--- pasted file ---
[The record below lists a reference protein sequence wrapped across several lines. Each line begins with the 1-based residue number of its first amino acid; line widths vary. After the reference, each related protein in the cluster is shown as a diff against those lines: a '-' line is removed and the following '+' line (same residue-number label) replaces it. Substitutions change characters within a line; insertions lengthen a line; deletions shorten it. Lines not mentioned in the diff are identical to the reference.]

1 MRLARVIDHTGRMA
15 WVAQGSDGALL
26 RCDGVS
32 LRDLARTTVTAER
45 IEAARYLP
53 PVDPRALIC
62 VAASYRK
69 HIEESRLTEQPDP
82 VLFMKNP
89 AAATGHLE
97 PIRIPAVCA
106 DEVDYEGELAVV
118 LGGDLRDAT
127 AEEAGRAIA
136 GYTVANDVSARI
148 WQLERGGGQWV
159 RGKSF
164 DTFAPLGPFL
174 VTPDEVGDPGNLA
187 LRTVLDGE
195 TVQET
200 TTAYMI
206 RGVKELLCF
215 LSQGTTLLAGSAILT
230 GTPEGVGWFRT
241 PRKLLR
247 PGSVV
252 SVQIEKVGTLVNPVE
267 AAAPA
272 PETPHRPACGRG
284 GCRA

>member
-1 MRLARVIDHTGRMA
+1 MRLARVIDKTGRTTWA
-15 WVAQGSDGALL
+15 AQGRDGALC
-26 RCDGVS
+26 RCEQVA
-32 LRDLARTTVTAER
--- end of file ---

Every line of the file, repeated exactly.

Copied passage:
[The record below lists a reference protein sequence wrapped across several lines. Each line begins with the 1-based residue number of its first amino acid; line widths vary. After the reference, each related protein in the cluster is shown as a diff against those lines: a '-' line is removed and the following '+' line (same residue-number label) replaces it. Substitutions change characters within a line; insertions lengthen a line; deletions shorten it. Lines not mentioned in the diff are identical to the reference.]

1 MRLARVIDHTGRMA
15 WVAQGSDGALL
26 RCDGVS
32 LRDLARTTVTAER
45 IEAARYLP
53 PVDPRALIC
62 VAASYRK
69 HIEESRLTEQPDP
82 VLFMKNP
89 AAATGHLE
97 PIRIPAVCA
106 DEVDYEGELAVV
118 LGGDLRDAT
127 AEEAGRAIA
136 GYTVANDVSARI
148 WQLERGGGQWV
159 RGKSF
164 DTFAPLGPFL
174 VTPDEVGDPGNLA
187 LRTVLDGE
195 TVQET
200 TTAYMI
206 RGVKELLCF
215 LSQGTTLLAGSAILT
230 GTPEGVGWFRT
241 PRKLLR
247 PGSVV
252 SVQIEKVGTLVNPVE
267 AAAPA
272 PETPHRPACGRG
284 GCRA

>member
-1 MRLARVIDHTGRMA
+1 MRLARVIDKTGRTTWA
-15 WVAQGSDGALL
+15 AQGRDGALC
-26 RCDGVS
+26 RCEQVA
-32 LRDLARTTVTAER